The largest regular-season crowd in program history packed into Canham Natatorium Saturday afternoon to witness the first-ever televised Michigan water polo match.

The match was everything for the Wolverines, a televised battle against bitter rival No. 15 Indiana. It was an opportunity to clinch their third consecutive CWPA Western regular-season title and also claim the top seed in the upcoming Western Division Championship. All was accomplished in a 6-4 victory over the Hoosiers.

The game also marked the return of injured senior captain Leah Robertson, whose presence was felt immediately. Robertson made an early statement offensively and showed the defensive ability that Michigan has been lacking, tallying a Canham Natatorium-record eight steals. Robertson had no idea of her record-setting performance.

“I really was just focused on having a big rivalry game at home,” Robertson said. “It’s our only Big Ten competition, so getting a win at home is really important.”

Robertson kicked off the scoring with a back-handed rocket that slipped by Indiana sophomore goalie Cassie Wyckoff. Robertson’s goal gave the Wolverines a 1-0 lead after the first stanza. The first possession of the second period marked the Hoosiers’ first shot of the game and first goal.

As the low-scoring battle continued, the physicality escalated. Anger and aggression were evident in the pool as players violently fought for position.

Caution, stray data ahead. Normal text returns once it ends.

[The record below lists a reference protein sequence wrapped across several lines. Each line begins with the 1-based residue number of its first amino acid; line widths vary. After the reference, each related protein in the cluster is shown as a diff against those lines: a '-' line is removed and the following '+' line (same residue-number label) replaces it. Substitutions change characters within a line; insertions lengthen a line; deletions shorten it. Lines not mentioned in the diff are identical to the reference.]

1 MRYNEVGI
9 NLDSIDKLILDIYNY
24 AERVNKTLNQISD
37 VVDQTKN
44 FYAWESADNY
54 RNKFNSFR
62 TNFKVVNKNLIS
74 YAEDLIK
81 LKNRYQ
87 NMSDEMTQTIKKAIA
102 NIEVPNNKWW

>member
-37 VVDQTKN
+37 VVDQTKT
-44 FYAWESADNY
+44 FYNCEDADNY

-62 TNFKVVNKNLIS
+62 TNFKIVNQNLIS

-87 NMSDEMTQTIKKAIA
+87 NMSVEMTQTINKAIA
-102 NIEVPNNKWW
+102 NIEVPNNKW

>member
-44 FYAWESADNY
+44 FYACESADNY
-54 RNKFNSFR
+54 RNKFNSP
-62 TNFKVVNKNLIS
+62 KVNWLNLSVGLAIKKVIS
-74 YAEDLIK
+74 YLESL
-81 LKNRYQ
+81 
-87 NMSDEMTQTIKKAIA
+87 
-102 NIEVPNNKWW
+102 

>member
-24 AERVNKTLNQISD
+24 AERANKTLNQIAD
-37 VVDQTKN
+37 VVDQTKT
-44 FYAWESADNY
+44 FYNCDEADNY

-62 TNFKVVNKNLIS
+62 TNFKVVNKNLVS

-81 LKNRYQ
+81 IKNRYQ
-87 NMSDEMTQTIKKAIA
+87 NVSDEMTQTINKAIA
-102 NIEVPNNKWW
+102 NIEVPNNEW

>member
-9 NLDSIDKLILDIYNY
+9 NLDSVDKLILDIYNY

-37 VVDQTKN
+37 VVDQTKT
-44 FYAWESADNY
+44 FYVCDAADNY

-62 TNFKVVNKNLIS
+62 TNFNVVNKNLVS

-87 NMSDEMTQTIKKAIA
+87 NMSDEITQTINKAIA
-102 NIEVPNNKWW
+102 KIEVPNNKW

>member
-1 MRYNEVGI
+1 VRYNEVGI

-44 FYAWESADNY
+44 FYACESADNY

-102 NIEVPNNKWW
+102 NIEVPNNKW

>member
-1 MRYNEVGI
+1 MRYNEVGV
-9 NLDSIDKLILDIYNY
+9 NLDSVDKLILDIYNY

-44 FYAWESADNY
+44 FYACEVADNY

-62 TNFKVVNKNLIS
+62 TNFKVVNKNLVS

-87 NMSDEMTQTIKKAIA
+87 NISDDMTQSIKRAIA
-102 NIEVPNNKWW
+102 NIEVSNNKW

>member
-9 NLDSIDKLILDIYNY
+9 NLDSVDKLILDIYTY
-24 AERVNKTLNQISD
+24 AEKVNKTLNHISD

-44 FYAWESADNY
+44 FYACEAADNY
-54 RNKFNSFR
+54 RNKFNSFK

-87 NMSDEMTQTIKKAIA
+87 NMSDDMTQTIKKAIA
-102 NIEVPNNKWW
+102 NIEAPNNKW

“We play them three or four times a year,” Junior Lauren Orth said. “But every time we play them, no matter how either of us is doing, we’re going to come out for each other’s throats. You never want to lose to your rival, especially at home. So I guess you do what you have to under the water.”

The coaches could be seen and heard condemning players’ actions as well as referees’ calls. Indiana coach Barry King was penalized with a yellow card for continued harassment of the referees.

The yellow card was handed out on a fourth-period penalty. The disputed call gave Michigan an insurmountable three-score lead. Orth and the five-meter penalty shot seemed to be the only aspect of the Michigan offense in sync against the Hoosiers.

“We had the right opportunities on offense,” Anderson said. “They just were not thinking. There were so many times when we ran the right play and something happened and that unfortunately can become a team thing. … There were four or five 6-on-5’s that I thought we ran to perfection but we just didn’t have the ball in the right place. But the benefit is that they stayed focus on defense and that’s what it comes down to.”

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